Energy slips into one of the most-hated sectors of all time

Jason Goepfert
Energy stocks have been the worst-performing out of all major sectors on 85 days in the past year. This ranks among the worst of any sector dating to 1928. Breadth has been bad enough to near other "puke" conditions in the sector all while insider selling pressure has dropped. It sets up a risky, but potential extreme in the sector.

Energy stocks have lagged. That's a shocker to exactly nobody.

The sector has been so bad that they've been the worst-performing stocks out of all sectors for 69 days out of the past 200, per the fine folks at Bespoke. That's an awful lot of days of sucking the hind teat as my grandpa used to say.

It's worse than that. On a daily basis, the percentage change in energy stocks has lagged all other sectors for 85 sessions out of the past 252 (roughly one year). This can be misleading, however, because a sector that underperforms so much tends to be extremely volatile, so it often sees a lot of days when it outperforms all other sectors as it bounces along with swings in investor emotions. Indeed, energy stocks have been the best-performing sector on 54 days in the past year.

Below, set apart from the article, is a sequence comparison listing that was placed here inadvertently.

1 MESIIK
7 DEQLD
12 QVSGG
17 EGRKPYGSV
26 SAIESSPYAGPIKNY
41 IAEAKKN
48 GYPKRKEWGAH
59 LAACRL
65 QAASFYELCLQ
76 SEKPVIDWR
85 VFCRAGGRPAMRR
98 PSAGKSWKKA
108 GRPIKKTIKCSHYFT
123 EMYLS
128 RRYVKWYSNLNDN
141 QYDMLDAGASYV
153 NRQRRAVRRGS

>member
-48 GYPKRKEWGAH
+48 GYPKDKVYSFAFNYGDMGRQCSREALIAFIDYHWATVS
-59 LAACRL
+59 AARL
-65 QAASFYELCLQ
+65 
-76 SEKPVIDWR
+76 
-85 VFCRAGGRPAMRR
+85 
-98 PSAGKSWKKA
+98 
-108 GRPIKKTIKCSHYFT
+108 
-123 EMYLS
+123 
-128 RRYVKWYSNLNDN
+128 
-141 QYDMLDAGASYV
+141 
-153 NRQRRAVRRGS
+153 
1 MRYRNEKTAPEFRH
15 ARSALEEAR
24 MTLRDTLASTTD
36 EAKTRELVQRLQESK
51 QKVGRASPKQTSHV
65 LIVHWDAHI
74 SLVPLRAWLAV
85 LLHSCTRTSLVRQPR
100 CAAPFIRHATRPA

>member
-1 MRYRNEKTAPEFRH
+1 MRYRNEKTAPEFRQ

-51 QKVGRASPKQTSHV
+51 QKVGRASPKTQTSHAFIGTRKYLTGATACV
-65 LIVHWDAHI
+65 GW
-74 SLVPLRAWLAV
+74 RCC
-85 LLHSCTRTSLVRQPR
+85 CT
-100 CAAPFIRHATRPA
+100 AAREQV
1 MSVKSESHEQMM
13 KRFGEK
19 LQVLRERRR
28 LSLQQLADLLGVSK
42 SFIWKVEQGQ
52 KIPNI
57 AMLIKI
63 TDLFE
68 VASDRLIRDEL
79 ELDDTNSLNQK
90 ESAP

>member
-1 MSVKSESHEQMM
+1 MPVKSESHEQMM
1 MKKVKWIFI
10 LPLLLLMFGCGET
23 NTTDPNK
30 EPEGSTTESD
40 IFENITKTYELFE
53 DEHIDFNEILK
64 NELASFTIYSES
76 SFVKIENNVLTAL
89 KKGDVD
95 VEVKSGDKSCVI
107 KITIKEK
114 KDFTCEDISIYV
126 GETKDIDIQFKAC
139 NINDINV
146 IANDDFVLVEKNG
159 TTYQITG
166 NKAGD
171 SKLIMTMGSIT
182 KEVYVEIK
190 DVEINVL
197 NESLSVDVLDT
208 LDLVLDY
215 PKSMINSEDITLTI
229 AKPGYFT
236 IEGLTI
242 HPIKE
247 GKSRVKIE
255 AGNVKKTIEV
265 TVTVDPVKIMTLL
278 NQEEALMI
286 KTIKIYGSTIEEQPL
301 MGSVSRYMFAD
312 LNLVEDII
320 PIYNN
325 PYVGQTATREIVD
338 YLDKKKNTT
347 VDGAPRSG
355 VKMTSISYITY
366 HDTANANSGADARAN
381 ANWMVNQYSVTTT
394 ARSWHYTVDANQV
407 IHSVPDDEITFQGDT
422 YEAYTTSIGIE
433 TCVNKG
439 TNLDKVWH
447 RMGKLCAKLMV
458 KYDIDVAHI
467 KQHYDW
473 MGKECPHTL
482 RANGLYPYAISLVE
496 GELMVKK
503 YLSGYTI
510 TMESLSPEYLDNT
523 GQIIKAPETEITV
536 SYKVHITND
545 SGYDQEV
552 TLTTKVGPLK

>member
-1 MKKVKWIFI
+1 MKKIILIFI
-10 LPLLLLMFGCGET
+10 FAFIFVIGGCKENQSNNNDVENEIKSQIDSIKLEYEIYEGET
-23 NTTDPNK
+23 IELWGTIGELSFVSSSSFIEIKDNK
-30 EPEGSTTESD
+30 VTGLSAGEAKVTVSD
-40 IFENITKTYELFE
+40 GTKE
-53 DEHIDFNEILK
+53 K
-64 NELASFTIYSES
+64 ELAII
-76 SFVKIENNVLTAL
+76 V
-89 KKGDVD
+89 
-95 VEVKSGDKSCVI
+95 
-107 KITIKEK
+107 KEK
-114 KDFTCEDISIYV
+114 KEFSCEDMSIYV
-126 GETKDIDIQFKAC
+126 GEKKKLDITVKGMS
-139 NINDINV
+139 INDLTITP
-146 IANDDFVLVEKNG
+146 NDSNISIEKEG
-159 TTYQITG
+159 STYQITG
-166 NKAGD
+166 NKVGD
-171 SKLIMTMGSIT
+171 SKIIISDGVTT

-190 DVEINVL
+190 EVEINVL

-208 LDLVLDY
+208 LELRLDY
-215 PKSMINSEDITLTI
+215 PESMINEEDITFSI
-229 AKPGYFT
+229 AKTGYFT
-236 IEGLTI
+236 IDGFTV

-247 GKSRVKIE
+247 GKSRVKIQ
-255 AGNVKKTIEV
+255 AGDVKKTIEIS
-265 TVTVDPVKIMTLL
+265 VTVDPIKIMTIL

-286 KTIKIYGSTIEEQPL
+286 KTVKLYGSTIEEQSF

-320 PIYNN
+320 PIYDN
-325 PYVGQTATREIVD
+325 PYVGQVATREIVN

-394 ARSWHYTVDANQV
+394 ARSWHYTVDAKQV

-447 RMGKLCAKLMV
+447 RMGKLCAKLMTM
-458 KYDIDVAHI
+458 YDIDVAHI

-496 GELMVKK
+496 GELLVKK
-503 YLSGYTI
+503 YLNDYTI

If we net out the number of days in the past year when energy was the worst-performing minus best-performing sector, the spread is still extremely negative at more than -30 days. Going back to 1928, this is one of the widest spreads ever. The only time it got worse than this was in late 1982.

Relative to the broader market, that was also about when energy stocks started to see some interest from investors. The ratio of energy stocks to the S&P 500 turned higher soon after and continued for a couple of years.

What's remarkable about this give-up on energy stocks is that it's among the most extreme among all sectors in more than 90 years. The only sectors that saw more than a net -30 days of performance over a year's time frame were health care stocks (twice) and financials during the Savings and Loan and Global Financial crises.

It happened to health care in 1953 and 1976, both of which preceded massive gains in the sector.

Same for financials in 1990 and 2008, but it was early in 2008 as the crisis unfolded into the worst since the Great Depression.